Global Street Fight™ Studies

Register to download 2016 Global Street Fight™ Study

The Global Street Fight™ was developed by G&S Business Communications as a thought-leadership platform to describe the current state of the global economy and the challenges facing today’s business, marketing and communications leaders as they compete for market share.  In light of this, chief executives face the dilemma of choosing the path to restore public confidence in their leadership abilities and strengthen their own reputations.

G&S and Harris Poll, now a unit of Nielsen, a leading global provider of information and insights to aid business decisions, teamed up to explore public perceptions of corporate leadership in today’s environment, focusing on the areas of boldness, innovation and trust. The Global Street Fight™ Study 2016 was co-developed by Steve Halsey, G&S SVP and managing director, business consulting, in partnership with Harris Poll.

The results are insightful views of how the public sees the C-suite today.

The American public is recovering confidence in senior business leaders, but social media is a missed opportunity to built trust among millennials and Gen Xers.

Also, those who are highly informed and regularly participate in influential behaviors in both traditional and non-traditional media, described as “opinion elites,” is twice as likely to say that senior leadership is stronger today than it was five years ago.

In another sign of recovering confidence, opinion elites also believe that senior leaders are doing a better job responding to crisis situations.

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Key Findings

Social Media and the CEO

Sixty-four percent of Americans think it’s important for senior business leaders to have an active presence on social media, but they’re not looking for personal anecdotes or business advice.

Despite the instant personalization that’s part-and-parcel of social media, G&S/Harris Poll found that the general public is at least twice as likely to expect business versus personal news on senior leaders’ social pages.

  • 46% of Americans equate a senior business leader’s active presence on social media with keeping others informed on their company’s business activities.
  • Only 16% equate it with sharing personal stories and anecdotes.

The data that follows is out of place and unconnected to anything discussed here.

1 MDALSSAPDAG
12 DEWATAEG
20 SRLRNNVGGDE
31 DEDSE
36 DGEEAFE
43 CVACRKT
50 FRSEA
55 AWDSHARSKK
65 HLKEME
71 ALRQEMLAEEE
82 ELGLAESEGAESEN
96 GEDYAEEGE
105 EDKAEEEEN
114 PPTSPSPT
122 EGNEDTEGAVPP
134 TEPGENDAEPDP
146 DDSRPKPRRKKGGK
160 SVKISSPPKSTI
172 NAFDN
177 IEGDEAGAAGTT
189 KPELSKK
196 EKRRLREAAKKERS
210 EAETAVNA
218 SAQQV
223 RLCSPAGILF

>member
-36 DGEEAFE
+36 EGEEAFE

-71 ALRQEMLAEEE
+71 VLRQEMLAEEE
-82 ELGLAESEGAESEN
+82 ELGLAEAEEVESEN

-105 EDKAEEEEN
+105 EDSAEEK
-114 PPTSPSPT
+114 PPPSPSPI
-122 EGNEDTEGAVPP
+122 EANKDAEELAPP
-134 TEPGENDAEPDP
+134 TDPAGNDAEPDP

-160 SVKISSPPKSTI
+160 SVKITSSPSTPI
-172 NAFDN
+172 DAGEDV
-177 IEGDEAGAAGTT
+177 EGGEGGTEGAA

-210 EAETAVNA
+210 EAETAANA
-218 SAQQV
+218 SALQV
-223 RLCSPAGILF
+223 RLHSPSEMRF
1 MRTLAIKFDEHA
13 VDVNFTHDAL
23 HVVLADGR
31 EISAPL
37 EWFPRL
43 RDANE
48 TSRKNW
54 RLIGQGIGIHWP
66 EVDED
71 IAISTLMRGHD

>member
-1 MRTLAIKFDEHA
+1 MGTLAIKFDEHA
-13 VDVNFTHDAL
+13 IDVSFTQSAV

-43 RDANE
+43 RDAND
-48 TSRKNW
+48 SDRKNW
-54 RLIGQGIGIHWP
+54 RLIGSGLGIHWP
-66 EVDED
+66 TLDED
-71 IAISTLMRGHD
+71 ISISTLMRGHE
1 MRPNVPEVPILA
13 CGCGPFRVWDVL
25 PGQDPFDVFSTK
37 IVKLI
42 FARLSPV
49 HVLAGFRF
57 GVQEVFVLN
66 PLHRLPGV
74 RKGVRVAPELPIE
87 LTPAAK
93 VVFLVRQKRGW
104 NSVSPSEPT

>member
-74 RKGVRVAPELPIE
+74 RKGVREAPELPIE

Of particular interest to business communicators, only 28% of Americans equate a senior leader’s active presence on social media with personally managing his or her own account instead of using a ghostwriter or marketing team.

The opportunity to bolster corporate confidence is particularly large among millennials (ages 18-34) and younger Gen Xers (ages 35 – 44). In addition to expecting business information from senior leaders on social media, these cohorts increasingly hear about what’s going on with companies through social media. They’re more likely to trust information about companies when they get it from social media, and they place greater trust in senior leaders who are transparent on social channels.

Here’s how the numbers break out:

  • 63% of millennials and 58% of younger Gen Xers increasingly hear about what’s going on with companies through social media versus other channels.
  • 53% of millennials and 47% of younger Gen Xers place greater trust in company information when it comes through social media versus channels.
  • 67% of millennials and 61% of younger Gen Xers find senior leaders more trustworthy when they are transparent on social media.

The G&S/Harris Poll survey further reveals that business news trumps personal news not only in terms of public expectation, but also in terms of public preference. Thirty-six percent of Americans want business leaders on social media to talk about their company’s vision, 35% want them to talk about their company’s products and services, 32% want them to talk about their company’s customer service issues and experiences and 25% want to hear about employee culture and engagement. By contrast, only 18% want professional development tips, only 15% want personal stories or anecdotes and only 13% want advice on running a business.

American Perceptions of Business Leaders

Opinion elites rated the following characteristics as very important when dealing with crises: Accountability at 89 percent, honesty at 86 percent and delivers on promises at 79 percent.

  • 78% of Americans think senior leadership at large companies is stronger (12%) or about the same (66%) today compared to five years ago
    • 19% of opinion elites think it is stronger (versus 17% in 2015 and 10% in 2014)
  • 20% of opinion elites think senior leadership is very innovative (versus 11% in 2015 and 10% in 2014)
  • 20% of opinion elites think senior leadership is very bold (versus 10% in 2015)
  • 65% of opinion elites say senior leaders at large companies have responded to crisis situations very well or somewhat well in just the past year (up from 49% who said the same in 2015)

Building trust and reputational equity is a key outcome of senior leadership engagement in social media – giving stakeholders the opportunity to see a company through the lens of its leader and for senior leaders to see through the lens of those they hope to influence.

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